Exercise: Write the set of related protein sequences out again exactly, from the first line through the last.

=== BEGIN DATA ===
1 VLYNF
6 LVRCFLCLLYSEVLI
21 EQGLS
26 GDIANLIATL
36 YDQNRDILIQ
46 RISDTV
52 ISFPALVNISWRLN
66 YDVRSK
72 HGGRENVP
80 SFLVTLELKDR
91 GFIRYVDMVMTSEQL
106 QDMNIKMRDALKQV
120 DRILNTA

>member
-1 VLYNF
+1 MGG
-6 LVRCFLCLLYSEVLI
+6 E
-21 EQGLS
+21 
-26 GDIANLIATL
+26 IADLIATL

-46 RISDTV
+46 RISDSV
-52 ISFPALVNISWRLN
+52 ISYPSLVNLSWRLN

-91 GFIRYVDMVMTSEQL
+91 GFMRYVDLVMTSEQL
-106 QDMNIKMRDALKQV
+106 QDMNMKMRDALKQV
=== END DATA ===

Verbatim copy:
1 VLYNF
6 LVRCFLCLLYSEVLI
21 EQGLS
26 GDIANLIATL
36 YDQNRDILIQ
46 RISDTV
52 ISFPALVNISWRLN
66 YDVRSK
72 HGGRENVP
80 SFLVTLELKDR
91 GFIRYVDMVMTSEQL
106 QDMNIKMRDALKQV
120 DRILNTA

>member
-1 VLYNF
+1 MGG
-6 LVRCFLCLLYSEVLI
+6 E
-21 EQGLS
+21 
-26 GDIANLIATL
+26 IADLIATL

-46 RISDTV
+46 RISDSV
-52 ISFPALVNISWRLN
+52 ISYPSLVNLSWRLN

-91 GFIRYVDMVMTSEQL
+91 GFMRYVDLVMTSEQL
-106 QDMNIKMRDALKQV
+106 QDMNMKMRDALKQV